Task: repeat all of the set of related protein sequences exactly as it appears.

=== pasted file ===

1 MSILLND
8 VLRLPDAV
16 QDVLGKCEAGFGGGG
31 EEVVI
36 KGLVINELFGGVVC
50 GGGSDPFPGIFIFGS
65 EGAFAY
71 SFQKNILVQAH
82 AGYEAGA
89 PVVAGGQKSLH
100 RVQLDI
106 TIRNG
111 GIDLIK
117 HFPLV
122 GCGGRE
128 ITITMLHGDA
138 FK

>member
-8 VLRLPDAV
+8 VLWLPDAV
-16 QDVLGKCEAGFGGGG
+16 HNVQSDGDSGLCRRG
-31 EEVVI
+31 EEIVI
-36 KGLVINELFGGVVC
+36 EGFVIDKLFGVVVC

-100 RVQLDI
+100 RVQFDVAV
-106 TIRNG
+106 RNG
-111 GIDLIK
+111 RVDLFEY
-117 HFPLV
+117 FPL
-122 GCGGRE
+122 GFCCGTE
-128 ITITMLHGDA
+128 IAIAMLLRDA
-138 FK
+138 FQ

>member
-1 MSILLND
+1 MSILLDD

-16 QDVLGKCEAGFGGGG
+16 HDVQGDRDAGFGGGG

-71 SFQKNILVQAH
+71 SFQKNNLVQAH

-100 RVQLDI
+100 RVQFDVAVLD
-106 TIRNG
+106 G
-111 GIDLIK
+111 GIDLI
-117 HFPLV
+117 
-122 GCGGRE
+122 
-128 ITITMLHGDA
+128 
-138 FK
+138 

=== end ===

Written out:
1 MSILLND
8 VLRLPDAV
16 QDVLGKCEAGFGGGG
31 EEVVI
36 KGLVINELFGGVVC
50 GGGSDPFPGIFIFGS
65 EGAFAY
71 SFQKNILVQAH
82 AGYEAGA
89 PVVAGGQKSLH
100 RVQLDI
106 TIRNG
111 GIDLIK
117 HFPLV
122 GCGGRE
128 ITITMLHGDA
138 FK

>member
-8 VLRLPDAV
+8 VLWLPDAV
-16 QDVLGKCEAGFGGGG
+16 HNVQSDGDSGLCRRG
-31 EEVVI
+31 EEIVI
-36 KGLVINELFGGVVC
+36 EGFVIDKLFGVVVC

-100 RVQLDI
+100 RVQFDVAV
-106 TIRNG
+106 RNG
-111 GIDLIK
+111 RVDLFEY
-117 HFPLV
+117 FPL
-122 GCGGRE
+122 GFCCGTE
-128 ITITMLHGDA
+128 IAIAMLLRDA
-138 FK
+138 FQ

>member
-1 MSILLND
+1 MSILLDD

-16 QDVLGKCEAGFGGGG
+16 HDVQGDRDAGFGGGG

-71 SFQKNILVQAH
+71 SFQKNNLVQAH

-100 RVQLDI
+100 RVQFDVAVLD
-106 TIRNG
+106 G
-111 GIDLIK
+111 GIDLI
-117 HFPLV
+117 
-122 GCGGRE
+122 
-128 ITITMLHGDA
+128 
-138 FK
+138 